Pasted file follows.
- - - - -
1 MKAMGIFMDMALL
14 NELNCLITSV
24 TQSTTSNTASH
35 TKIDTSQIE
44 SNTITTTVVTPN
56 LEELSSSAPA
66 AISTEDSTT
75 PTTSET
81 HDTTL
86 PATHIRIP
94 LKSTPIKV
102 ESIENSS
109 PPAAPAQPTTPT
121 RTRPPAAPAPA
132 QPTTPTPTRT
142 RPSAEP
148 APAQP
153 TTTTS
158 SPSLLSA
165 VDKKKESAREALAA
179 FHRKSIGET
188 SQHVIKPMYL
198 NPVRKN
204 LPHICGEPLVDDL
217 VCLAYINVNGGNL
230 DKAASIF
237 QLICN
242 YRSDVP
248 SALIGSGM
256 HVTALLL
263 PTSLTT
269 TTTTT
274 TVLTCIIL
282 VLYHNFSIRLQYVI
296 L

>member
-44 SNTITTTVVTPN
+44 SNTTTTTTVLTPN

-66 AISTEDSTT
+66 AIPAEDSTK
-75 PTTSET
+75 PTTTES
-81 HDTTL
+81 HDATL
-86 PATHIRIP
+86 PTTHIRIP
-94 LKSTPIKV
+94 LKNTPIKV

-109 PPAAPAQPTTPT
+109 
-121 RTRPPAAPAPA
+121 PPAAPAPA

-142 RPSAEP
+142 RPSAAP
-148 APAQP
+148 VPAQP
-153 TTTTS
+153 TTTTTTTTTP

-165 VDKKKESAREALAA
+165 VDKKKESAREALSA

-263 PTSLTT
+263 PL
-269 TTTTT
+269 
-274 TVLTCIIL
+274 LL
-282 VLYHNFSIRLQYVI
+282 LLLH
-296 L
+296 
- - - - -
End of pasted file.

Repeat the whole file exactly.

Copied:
1 MKAMGIFMDMALL
14 NELNCLITSV
24 TQSTTSNTASH
35 TKIDTSQIE
44 SNTITTTVVTPN
56 LEELSSSAPA
66 AISTEDSTT
75 PTTSET
81 HDTTL
86 PATHIRIP
94 LKSTPIKV
102 ESIENSS
109 PPAAPAQPTTPT
121 RTRPPAAPAPA
132 QPTTPTPTRT
142 RPSAEP
148 APAQP
153 TTTTS
158 SPSLLSA
165 VDKKKESAREALAA
179 FHRKSIGET
188 SQHVIKPMYL
198 NPVRKN
204 LPHICGEPLVDDL
217 VCLAYINVNGGNL
230 DKAASIF
237 QLICN
242 YRSDVP
248 SALIGSGM
256 HVTALLL
263 PTSLTT
269 TTTTT
274 TVLTCIIL
282 VLYHNFSIRLQYVI
296 L

>member
-44 SNTITTTVVTPN
+44 SNTTTTTTVLTPN

-66 AISTEDSTT
+66 AIPAEDSTK
-75 PTTSET
+75 PTTTES
-81 HDTTL
+81 HDATL
-86 PATHIRIP
+86 PTTHIRIP
-94 LKSTPIKV
+94 LKNTPIKV

-109 PPAAPAQPTTPT
+109 
-121 RTRPPAAPAPA
+121 PPAAPAPA

-142 RPSAEP
+142 RPSAAP
-148 APAQP
+148 VPAQP
-153 TTTTS
+153 TTTTTTTTTP

-165 VDKKKESAREALAA
+165 VDKKKESAREALSA

-263 PTSLTT
+263 PL
-269 TTTTT
+269 
-274 TVLTCIIL
+274 LL
-282 VLYHNFSIRLQYVI
+282 LLLH
-296 L
+296 